Current Siberian permafrost temperatures are 10 to 18 degrees Fahrenheit (minus 12 to 8 degrees Celsius), which may not be cold enough for DNA survival.

Sperm is not the only possible DNA source, and mammoth-elephant crossbreeding isn't the only potential way to resurrect the woolly mammoth.

An alternative method would be to clone a mammoth from DNA found in mammoth muscles or skin. To do this, however, scientists would need preserved cells with some unbroken strands of DNA.

"There is no evidence this exists, and even if it did, it is very unlikely to be preserved without significant errors having accumulated—probably leading to birth defects," said Lister, the London paleontologist.

Safari Park

The Japanese scientists, however, are not deterred.

Iritani is planning a summer expedition to Siberia to search for more carcasses.

His team has already picked out a home for living mammoths in northern Siberia. The preserve, dubbed Pleistocene Park, could feature not only mammoths, but also extinct species of deer, woolly rhinoceroses, and even saber-toothed cats, he said.

"This is an extension of my work for the past 20 years in trying to save endangered species," Iritani said.

Other scientists are less enthusiastic about the project.

"Even if the cloning experiment is successful, they are not reconstructing the past but rather creating a new mammoth-like creature," said Anatoly Lozhkin, an Ice Age expert at the Northeast Interdisciplinary Scientific Research Institute in Magadan, Russia.

"Scientists are always able to learn from every experiment, but I am not sure that cloning a mammoth will help us significantly move forward our understanding of the animal or the conditions under which it lived," Lozhkin said.

In May 2010 it was reported that a Canadian-led research team has successfully revived a long-dormant blood protein from the DNA of an extinct mammoth, solving the mystery of how the elephant's woolly cousin evolved to live in cold, northern ecosystems before dying out after the last Ice Age.

In the breakthrough experiment headed by University of Manitoba biologist Kevin Campbell, the scientists "resurrected" woolly mammoth hemoglobin to determine how adaptations in the blood protein helped the species survive in Arctic and sub-Arctic habitats so vastly different than the African environments roamed by its pachyderm relatives.

The Mysterious Flying Creatures of Texas

For centuries, many of the Native American tribes who live in the western half of the US have told stories of creatures known as thunderbirds. Big (and fierce) enough to feed on full-grown bison, with wings so powerful that they could produce thunderclaps, the birds hold a special place in tribal lore.

But could thunderbird legends be based on animals still living in remote parts of America?

In 1890, two Arizona cowboys claimed to have killed a gigantic, featherless bird. Photographs (which disappeared long ago) are said to have shown a strange creature with an alligator-like head and a wingspan longer than the length of a barn. Some believe that the bird's description matches that of the extinct Pteranodon (see above).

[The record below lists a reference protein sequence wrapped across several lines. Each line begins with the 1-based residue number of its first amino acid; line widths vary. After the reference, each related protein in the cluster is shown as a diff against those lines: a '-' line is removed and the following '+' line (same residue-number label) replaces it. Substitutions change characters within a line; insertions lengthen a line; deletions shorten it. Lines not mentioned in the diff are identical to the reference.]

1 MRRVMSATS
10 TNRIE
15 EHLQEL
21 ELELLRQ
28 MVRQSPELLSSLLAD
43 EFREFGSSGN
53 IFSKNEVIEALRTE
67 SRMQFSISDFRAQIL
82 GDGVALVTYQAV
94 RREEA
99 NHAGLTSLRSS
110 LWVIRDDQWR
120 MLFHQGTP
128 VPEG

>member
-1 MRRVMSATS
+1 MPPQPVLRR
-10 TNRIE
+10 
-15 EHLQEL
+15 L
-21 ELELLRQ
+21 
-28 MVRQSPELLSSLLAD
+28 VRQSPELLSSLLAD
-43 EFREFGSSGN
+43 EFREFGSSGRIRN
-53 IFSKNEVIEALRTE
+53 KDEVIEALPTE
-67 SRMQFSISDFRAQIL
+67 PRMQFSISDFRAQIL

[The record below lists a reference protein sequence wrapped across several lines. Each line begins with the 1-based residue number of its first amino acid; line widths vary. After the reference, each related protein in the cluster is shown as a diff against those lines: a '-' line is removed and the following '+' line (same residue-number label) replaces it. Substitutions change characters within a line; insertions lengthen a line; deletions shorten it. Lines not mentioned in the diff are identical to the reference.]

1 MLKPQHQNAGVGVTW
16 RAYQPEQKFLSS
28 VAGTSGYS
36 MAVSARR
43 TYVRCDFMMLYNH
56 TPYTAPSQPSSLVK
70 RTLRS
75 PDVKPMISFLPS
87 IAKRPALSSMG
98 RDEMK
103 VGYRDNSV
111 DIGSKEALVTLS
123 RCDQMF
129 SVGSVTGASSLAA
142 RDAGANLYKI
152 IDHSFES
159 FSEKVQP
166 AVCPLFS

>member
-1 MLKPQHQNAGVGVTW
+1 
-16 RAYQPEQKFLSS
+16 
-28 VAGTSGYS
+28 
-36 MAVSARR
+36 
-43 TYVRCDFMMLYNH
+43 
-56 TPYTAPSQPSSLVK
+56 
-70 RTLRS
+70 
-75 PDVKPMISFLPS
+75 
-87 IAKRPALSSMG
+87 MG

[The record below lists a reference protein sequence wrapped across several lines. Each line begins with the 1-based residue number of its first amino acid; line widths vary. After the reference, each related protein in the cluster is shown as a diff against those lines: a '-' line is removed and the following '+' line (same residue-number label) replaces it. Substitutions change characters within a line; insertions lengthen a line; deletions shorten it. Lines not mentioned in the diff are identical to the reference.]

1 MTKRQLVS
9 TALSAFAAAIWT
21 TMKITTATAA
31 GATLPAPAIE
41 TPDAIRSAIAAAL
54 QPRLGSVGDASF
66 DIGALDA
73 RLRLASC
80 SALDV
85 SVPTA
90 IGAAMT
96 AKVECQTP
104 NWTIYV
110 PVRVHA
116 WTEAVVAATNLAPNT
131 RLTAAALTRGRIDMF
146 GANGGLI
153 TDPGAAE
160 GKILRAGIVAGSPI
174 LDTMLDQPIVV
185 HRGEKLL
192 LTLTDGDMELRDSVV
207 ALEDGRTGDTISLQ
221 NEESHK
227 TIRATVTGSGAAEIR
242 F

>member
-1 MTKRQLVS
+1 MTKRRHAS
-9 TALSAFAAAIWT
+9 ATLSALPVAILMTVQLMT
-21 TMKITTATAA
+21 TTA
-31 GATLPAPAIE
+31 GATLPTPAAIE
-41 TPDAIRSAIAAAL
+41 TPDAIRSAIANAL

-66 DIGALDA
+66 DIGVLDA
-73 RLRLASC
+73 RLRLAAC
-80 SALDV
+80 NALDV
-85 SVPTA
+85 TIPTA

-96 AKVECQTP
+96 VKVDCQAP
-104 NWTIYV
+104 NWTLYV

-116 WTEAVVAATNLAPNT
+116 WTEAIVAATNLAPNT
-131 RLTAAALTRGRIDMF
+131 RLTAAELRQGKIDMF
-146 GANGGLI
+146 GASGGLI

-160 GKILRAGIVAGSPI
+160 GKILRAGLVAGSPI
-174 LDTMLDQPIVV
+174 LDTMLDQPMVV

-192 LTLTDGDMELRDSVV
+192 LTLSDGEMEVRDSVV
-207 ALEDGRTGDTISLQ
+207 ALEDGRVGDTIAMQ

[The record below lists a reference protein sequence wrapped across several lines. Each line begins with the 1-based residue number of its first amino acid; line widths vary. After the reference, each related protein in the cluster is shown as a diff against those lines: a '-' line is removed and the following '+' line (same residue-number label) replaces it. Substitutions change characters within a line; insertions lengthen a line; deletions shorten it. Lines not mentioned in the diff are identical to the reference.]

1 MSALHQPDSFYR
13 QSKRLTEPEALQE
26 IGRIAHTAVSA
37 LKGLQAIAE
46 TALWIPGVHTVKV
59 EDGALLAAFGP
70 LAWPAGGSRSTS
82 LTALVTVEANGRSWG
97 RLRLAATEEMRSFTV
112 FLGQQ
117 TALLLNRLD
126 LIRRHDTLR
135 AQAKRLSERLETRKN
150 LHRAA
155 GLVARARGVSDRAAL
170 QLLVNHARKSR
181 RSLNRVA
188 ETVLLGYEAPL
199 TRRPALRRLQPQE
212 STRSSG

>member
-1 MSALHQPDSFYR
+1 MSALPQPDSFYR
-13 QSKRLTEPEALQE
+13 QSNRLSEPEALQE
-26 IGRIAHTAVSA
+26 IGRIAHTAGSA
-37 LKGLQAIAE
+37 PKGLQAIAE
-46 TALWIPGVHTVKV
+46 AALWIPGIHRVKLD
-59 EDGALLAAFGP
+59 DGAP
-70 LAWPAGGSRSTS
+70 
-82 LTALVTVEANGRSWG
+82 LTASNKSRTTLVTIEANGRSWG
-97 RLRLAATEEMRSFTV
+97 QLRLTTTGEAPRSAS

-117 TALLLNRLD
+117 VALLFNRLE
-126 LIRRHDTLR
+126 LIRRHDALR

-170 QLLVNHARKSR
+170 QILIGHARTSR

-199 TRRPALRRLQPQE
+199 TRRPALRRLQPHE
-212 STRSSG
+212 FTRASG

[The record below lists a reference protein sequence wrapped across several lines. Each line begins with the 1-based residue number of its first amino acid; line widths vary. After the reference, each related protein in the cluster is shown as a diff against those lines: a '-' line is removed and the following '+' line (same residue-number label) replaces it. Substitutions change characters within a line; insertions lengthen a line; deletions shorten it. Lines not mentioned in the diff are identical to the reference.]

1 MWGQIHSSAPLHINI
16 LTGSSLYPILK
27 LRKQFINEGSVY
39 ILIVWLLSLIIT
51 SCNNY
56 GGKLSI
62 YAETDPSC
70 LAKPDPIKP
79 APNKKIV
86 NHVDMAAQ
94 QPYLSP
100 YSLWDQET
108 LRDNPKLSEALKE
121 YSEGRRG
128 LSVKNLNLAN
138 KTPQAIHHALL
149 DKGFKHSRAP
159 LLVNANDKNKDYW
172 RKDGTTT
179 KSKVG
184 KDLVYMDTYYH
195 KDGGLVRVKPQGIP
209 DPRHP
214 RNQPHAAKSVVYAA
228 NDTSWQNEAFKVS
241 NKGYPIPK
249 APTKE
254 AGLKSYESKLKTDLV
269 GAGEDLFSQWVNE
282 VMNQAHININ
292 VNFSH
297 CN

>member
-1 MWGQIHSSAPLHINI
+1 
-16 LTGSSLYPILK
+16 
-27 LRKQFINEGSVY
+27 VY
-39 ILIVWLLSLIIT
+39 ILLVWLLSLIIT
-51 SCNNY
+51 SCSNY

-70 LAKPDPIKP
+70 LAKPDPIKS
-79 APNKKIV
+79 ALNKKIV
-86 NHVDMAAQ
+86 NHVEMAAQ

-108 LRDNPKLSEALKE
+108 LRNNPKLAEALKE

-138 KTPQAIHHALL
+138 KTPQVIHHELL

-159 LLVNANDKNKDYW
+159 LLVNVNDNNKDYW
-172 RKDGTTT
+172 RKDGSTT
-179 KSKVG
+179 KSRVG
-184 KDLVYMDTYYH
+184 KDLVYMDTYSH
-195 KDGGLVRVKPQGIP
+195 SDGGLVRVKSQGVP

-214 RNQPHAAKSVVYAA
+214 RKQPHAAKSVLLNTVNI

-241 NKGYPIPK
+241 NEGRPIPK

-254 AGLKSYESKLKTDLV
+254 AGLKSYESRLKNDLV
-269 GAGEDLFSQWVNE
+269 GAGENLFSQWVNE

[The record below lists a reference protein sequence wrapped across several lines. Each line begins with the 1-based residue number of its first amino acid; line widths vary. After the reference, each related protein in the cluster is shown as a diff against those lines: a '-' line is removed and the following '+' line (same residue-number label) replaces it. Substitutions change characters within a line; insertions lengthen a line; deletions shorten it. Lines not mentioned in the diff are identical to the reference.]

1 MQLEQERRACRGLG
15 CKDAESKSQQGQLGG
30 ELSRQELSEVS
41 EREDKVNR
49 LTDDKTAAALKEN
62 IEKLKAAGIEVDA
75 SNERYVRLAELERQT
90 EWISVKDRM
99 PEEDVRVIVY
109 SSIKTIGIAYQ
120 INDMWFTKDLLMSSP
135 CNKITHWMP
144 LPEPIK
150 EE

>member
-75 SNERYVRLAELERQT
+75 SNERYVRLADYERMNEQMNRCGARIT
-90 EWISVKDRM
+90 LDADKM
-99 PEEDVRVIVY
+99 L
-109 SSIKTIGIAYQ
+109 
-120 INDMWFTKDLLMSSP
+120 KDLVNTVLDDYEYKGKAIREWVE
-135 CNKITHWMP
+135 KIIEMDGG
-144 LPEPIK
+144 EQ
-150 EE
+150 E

In the years since, sightings of similar flying “monsters” have been surprisingly common, particularly in South Texas. According to one terrified San Antonio eyewitness, an enormous, black creature with “stooped-up shoulders” flew over his car less than ten years ago. In 1976, three school teachers reported that their car had been similarly “buzzed.”

Yet another reputable witness claims he once saw two of the birds perched on a hillside. “These creatures were so huge they looked like the size of small planes,” he said. “All of the sudden one of them jumped off dropped off the top of the mountain, came down the front of the mountain and all the sudden these huge wings just spread out. I would say the wings were at least a 20-foot wingspan.”

'Alien Baby' Stumps Experts

IS this bizarre creature really an alien baby or just part of an elaborate hoax - and was it the cause of a mysterious revenge death?

Mexican TV revealed the almost unbelievable story - in 2007, a baby 'alien' was found alive by a farmer in Mexico.

He drowned it in a ditch out of fear, and now two years later scientists have finally been able to announce the results of their tests on this sinister-looking carcass.

At the end of last year the farmer, Marao Lopez, handed the corpse over to university scientists who carried out DNA tests and scans.

He claimed that it took him three attempts to drown the creature and he had to hold it underwater for hours.

Tests revealed a creature that is unknown to scientists - its skeleton has characteristics of a lizard, its teeth do not have any roots like humans and it can stay underwater for a long time.

But it also has some similar joints to humans.

Its brain was huge, particularly the rear section, leading scientists to the conclusion that the odd creature was very intelligent.

But it has seemingly left experts stumped.

And in a further mystery, Lopez has since mysteriously died.

According to American UFO expert Joshua P. Warren (32), the farmer burned to death in a parked car at the side of a road.

Apparently the flames apparently had a far higher temperature than in a normal fire.